I think Jesus is pretty clear. We don’t get a by, we don’t get a pass, we don’t get an exemption simply because we have faith and believe in Christ. Life is hard. We tend to forget that because we have so many conveniences.

     We tend to forget just how hard life really is until we face hard times. Until illness or loss of a job or loss of friends or family members suddenly invades our lives. When that happens, and they will, remember our faith doesn’t exempt us from pain and sorrow. Our faith is what gets us through those hard times. Our faith is what heals our broken hearts and spirits.

     B. It’s then, in the midst of the heartache of the broken heart that we have to remember the Second point for us. Christ’s message is still the same today as it was when He raised Lazarus from the dead. God is ALWAYS and EVERYWHERE victorious and in charge.

     When we trust Christ, when we fully put our trust in Him, then no matter what it is that entombs us, no matter what it is that has broken our heart, not matter how much heartache we have experienced, there is new life available for us. Like Lazarus, Jesus calls us to new life. It may not be what we expect or sometimes even want, but God is with us and God is in charge.

     Often times God doesn’t change our circumstances instead God changes our perspective.

     How many of you have heard of Elgin Park? It a gorgeous small town in which scenes from the past; scenes from seemingly simpler times have been displayed.

     As you’ve figured out by now, Elgin Park only exists in the mind and photos of its creator, Michael Paul Smith. More pictures of Smith’s Elgin Park can be viewed online, just look up Elgin Park. His eye for detail, light and perspective is something else. But then so is God’s.

     God knows that sometimes the problems in our lives actually appear bigger than they are. They block our view of God. They get in the way because of our perspective. But if we believe God is ALWAYS and EVERYWHERE victorious and in charge, God might not change the circumstance but God will change our Perspective.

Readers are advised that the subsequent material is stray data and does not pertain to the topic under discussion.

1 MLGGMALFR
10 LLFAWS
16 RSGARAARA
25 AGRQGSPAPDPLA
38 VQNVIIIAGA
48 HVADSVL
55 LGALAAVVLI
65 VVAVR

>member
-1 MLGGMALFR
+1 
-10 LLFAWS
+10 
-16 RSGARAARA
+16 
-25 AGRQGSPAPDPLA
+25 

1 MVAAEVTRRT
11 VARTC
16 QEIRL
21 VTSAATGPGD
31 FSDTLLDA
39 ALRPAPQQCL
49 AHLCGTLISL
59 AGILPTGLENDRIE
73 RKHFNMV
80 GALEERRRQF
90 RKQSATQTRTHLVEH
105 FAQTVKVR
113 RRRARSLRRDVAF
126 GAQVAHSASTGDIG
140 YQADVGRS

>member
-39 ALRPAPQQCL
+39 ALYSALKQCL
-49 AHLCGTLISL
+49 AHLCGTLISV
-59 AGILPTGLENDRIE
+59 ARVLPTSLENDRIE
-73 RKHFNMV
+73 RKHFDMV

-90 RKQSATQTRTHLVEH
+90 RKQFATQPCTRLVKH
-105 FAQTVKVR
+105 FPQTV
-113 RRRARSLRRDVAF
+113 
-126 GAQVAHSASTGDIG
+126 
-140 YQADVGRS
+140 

Jesus treasured his friendship with Mary, Martha and Lazarus. That’s why he wept when he stood at the tomb. Jesus treasures the relationship we have with him just as much, maybe more. Jesus can raise US to new awareness or a new perspective or even a new life.


     God loves us so much that God sent His only Son to give His life for us on the cross. God offers us New Life and Eternal life. And that promise is wrapped up in the table before us.

     So this morning I invite you to come to the Table. I invite you to drink from the Cup of Redemption. Share in the Loaf of the Bread of life. Remember what Christ has done for you. But before you come ask yourself:

     What is it that has died in you? Where is it that you need Jesus to say “Come Out” What is it that still has you entombed? What stinks in your life and needs to be healed and raised? What burial cloths are you wrapped in that are making you stumble through life; hindered, hampered, tied up in knots?

     Maybe it’s more like the sisters, Mary and Martha. What is it that needs to be reconciled with our Savior? Where are you mad at God in your life? What is it that has disappointed you about God not answering a certain prayer? Or that God delayed in answering that prayer until it seemed like it was too late? Think on these things. Lay them all before God.

     Feast at this all you can eat buffet of God’s grace. Let Jesus weep with you. But then let Him lead you to new life, for he Treasures you. You are a treasured friend. Come to the place prepared just for you.

This is the Word of the Lord for this day.